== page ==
ANGLE OF REPOSE is the book that won Wallace Stegner the Pulitzer Prize. Although I personally prefer BIG ROCK CANDY MOUNTAIN because I think he was clearer in what he wanted the readers to take away from the characters and also clearer on what their lives meant, REPOSE is a great book on its own merits.
REPOSE is the story of history professor Lyman Ward in his late 50’s suffering from a debilitating bone disease which has already cost him one leg. His wife left him some time before and his son is trying to have him put in a retirement home.
Lyman is staying at the home of his late grandparents and as a project has decided to write a historical book tracing the life of his grandmother. The bulk of the book is her life, her travelling out west from New York to Colorado, Mexico, Idaho, and finally Grass Valley, California where Lyman is telling the story and his tale is interspersed with hers.
We learn about her troubled marriage to Lyman’s grandfather who was too trusting and irresponsible and her relationship with another man as well as her relationship with her own children.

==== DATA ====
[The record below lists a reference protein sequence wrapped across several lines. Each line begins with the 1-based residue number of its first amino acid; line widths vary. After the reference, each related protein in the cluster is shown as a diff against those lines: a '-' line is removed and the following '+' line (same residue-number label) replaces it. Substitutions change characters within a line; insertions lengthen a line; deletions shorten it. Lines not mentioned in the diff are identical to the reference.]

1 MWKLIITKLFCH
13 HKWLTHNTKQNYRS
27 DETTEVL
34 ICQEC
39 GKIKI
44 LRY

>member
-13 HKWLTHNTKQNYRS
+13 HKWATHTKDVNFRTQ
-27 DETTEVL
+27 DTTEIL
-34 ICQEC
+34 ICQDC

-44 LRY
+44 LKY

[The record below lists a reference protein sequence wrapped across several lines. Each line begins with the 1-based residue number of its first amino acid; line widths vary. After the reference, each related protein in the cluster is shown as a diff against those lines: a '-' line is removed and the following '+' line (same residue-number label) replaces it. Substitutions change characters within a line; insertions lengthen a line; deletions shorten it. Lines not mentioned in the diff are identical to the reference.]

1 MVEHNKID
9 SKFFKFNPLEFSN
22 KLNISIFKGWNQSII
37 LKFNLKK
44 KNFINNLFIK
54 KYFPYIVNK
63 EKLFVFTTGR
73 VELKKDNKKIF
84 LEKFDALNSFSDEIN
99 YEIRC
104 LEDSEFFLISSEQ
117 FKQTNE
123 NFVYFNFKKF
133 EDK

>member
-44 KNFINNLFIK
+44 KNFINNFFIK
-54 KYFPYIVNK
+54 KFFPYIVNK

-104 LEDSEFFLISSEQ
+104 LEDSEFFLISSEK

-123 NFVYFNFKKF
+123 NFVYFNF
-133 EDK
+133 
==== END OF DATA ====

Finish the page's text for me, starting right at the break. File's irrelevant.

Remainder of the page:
Lyman contrasts this with his own life and his unresolved feelings for his wife who left him as soon as got ill.
The term “Angle of Repose” is geological and refers to where debris ends up, where they come to a complete stop and collect. His grandmother found her angle of repose in California although Lyman’s grandfather and she lived separate lives after the incidents which occur earlier in the novel. Has Lyman found his angle of repose? Despite outside interference with Lyman’s independence, we’re left with the idea he has.
I liked the way the plot unfolded here not in normal linear fashion but through the eyes of Lyman as he combs through his grandmother’s correspondence (A lot of the plot is revealed through her letters to a friend back East). I liked the level of detail about the West – How it was settled and how people cheated each other in the process. I found some of the letters based on real correspondence that Stegner “borrowed" from Mary Hallock Foote a bit dull and Lyman’s thoughts on the youth of the 1960’s seem dated now.
Still this is a great book. Perhaps the closest Stegner came to an epic in his distinguished bibliography, the closest he came in prose form to the epic sweep of the West that he often wrote about.